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Alfalfa

Find articles on alfalfa planting, stand establishment and crop management to help you achieve your production goals.

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Glyphosate-resistant alfalfa has become a popular option for many growers throughout the U.S. for growing pure alfalfa. It offers improved flexibility in weed management, as well as overall cleaner hay and silage. Because growers can control a wide range of weeds using this technology, many fields are more easily managed and less stressful to control.

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Genetically modified, reduced-lignin alfalfa is a significant game changer for alfalfa growers. It allows either higher-quality alfalfa to be harvested or delayed harvest with equal quality but higher yield.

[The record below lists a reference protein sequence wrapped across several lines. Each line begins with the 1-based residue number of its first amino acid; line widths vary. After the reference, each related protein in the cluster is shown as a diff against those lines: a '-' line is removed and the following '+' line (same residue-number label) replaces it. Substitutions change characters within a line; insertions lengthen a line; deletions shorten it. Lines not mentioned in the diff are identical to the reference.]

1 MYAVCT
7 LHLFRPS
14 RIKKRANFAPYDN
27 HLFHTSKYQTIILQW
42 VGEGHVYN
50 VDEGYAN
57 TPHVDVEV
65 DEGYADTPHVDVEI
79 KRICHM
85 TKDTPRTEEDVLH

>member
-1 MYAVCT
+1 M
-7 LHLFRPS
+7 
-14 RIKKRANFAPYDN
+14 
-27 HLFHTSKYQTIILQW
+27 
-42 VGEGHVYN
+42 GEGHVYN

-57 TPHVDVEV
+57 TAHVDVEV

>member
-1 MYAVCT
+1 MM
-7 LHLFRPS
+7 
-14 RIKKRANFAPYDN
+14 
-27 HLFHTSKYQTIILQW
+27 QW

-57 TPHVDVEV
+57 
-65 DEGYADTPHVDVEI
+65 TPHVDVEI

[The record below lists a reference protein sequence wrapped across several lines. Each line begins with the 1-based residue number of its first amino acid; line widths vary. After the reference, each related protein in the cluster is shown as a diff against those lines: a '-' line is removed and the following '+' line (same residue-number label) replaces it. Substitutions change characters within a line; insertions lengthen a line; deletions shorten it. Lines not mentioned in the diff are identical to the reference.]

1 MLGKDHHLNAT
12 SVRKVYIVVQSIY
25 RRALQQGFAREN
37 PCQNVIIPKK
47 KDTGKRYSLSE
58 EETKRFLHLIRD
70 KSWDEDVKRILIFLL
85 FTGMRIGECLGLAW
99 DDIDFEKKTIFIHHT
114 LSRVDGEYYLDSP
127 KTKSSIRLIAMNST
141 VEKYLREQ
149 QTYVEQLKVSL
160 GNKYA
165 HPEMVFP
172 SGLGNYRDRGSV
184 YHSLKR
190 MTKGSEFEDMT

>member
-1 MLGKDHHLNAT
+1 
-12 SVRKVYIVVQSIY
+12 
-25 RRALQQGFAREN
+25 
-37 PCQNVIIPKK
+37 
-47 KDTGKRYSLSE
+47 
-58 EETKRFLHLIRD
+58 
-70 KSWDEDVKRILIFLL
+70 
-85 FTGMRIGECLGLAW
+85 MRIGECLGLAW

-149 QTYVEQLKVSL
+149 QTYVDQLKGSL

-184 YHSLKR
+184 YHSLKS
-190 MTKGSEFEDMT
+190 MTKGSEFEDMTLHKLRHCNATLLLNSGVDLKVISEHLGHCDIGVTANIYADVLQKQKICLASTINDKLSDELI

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In 2019, there were an estimated 19.5 million alfalfa acres in production distributed from coast to coast.

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Weather patterns in central and northern Wisconsin were especially challenging to alfalfa stands during the winter and spring of 2018-19. Several winter rain events on already-saturated soils, lack of snow cover during the coldest part of winter and ice conditions in much of the Upper Midwest produced difficult conditions for alfalfa survival.

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Cultivars of many forage crops (alfalfa, white clover, tall fescue, orchardgrass, etc.) are not inbred lines or hybrids but, rather, populations. Thus, while every seed in a bag of wheat, soybean or corn is genetically identical, every seed in an alfalfa seed bag is genetically different.

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Every year in the Midwest, alfalfa fields are at risk for winter damage or kill due to extended cold temperatures and ice sheeting. Having the ability to evaluate your alfalfa fields for injury in early spring can ultimately jump-start crop rotation decisions.

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